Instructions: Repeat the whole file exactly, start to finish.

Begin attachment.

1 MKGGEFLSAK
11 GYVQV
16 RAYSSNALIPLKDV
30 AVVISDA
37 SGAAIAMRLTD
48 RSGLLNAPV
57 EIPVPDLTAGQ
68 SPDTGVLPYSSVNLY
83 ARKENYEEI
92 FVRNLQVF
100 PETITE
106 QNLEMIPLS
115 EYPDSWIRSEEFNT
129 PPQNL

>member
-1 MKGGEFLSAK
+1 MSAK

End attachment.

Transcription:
1 MKGGEFLSAK
11 GYVQV
16 RAYSSNALIPLKDV
30 AVVISDA
37 SGAAIAMRLTD
48 RSGLLNAPV
57 EIPVPDLTAGQ
68 SPDTGVLPYSSVNLY
83 ARKENYEEI
92 FVRNLQVF
100 PETITE
106 QNLEMIPLS
115 EYPDSWIRSEEFNT
129 PPQNL

>member
-1 MKGGEFLSAK
+1 MSAK